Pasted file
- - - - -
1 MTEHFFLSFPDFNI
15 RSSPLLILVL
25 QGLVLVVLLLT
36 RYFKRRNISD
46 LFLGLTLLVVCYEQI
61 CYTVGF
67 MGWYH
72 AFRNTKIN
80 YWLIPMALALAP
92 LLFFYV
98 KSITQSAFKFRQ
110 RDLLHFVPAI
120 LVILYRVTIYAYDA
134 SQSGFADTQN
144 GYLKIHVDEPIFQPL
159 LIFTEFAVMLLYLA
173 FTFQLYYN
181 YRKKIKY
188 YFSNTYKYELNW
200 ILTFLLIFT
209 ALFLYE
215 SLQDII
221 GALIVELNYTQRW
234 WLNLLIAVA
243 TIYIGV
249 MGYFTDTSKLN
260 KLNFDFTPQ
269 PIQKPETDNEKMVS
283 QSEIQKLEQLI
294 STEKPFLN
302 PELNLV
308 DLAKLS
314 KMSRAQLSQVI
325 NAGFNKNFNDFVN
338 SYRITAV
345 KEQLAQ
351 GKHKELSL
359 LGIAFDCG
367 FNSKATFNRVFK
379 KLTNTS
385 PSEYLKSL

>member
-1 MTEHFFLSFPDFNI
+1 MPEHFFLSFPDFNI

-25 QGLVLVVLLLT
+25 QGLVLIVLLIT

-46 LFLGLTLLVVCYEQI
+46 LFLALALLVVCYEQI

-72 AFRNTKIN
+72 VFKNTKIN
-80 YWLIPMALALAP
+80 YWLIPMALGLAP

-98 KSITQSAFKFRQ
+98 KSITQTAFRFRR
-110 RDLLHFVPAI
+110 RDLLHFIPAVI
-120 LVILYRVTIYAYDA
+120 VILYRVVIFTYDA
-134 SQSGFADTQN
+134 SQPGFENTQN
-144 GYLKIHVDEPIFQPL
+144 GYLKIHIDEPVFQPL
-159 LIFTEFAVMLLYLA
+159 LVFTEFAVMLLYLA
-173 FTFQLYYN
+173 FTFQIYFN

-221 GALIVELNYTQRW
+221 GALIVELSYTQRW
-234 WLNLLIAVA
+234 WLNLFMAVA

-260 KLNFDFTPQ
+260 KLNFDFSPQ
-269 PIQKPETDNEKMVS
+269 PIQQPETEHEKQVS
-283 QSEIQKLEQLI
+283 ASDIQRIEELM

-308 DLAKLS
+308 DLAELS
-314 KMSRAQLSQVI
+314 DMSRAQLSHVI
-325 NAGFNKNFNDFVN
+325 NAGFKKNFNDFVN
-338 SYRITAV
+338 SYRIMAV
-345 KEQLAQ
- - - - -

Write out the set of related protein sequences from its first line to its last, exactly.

1 MTEHFFLSFPDFNI
15 RSSPLLILVL
25 QGLVLVVLLLT
36 RYFKRRNISD
46 LFLGLTLLVVCYEQI
61 CYTVGF
67 MGWYH
72 AFRNTKIN
80 YWLIPMALALAP
92 LLFFYV
98 KSITQSAFKFRQ
110 RDLLHFVPAI
120 LVILYRVTIYAYDA
134 SQSGFADTQN
144 GYLKIHVDEPIFQPL
159 LIFTEFAVMLLYLA
173 FTFQLYYN
181 YRKKIKY
188 YFSNTYKYELNW
200 ILTFLLIFT
209 ALFLYE
215 SLQDII
221 GALIVELNYTQRW
234 WLNLLIAVA
243 TIYIGV
249 MGYFTDTSKLN
260 KLNFDFTPQ
269 PIQKPETDNEKMVS
283 QSEIQKLEQLI
294 STEKPFLN
302 PELNLV
308 DLAKLS
314 KMSRAQLSQVI
325 NAGFNKNFNDFVN
338 SYRITAV
345 KEQLAQ
351 GKHKELSL
359 LGIAFDCG
367 FNSKATFNRVFK
379 KLTNTS
385 PSEYLKSL

>member
-1 MTEHFFLSFPDFNI
+1 MPEHFFLSFPDFNI

-25 QGLVLVVLLLT
+25 QGLVLIVLLIT

-46 LFLGLTLLVVCYEQI
+46 LFLALALLVVCYEQI

-72 AFRNTKIN
+72 VFKNTKIN
-80 YWLIPMALALAP
+80 YWLIPMALGLAP

-98 KSITQSAFKFRQ
+98 KSITQTAFRFRR
-110 RDLLHFVPAI
+110 RDLLHFIPAVI
-120 LVILYRVTIYAYDA
+120 VILYRVVIFTYDA
-134 SQSGFADTQN
+134 SQPGFENTQN
-144 GYLKIHVDEPIFQPL
+144 GYLKIHIDEPVFQPL
-159 LIFTEFAVMLLYLA
+159 LVFTEFAVMLLYLA
-173 FTFQLYYN
+173 FTFQIYFN

-221 GALIVELNYTQRW
+221 GALIVELSYTQRW
-234 WLNLLIAVA
+234 WLNLFMAVA

-260 KLNFDFTPQ
+260 KLNFDFSPQ
-269 PIQKPETDNEKMVS
+269 PIQQPETEHEKQVS
-283 QSEIQKLEQLI
+283 ASDIQRIEELM

-308 DLAKLS
+308 DLAELS
-314 KMSRAQLSQVI
+314 DMSRAQLSHVI
-325 NAGFNKNFNDFVN
+325 NAGFKKNFNDFVN
-338 SYRITAV
+338 SYRIMAV
-345 KEQLAQ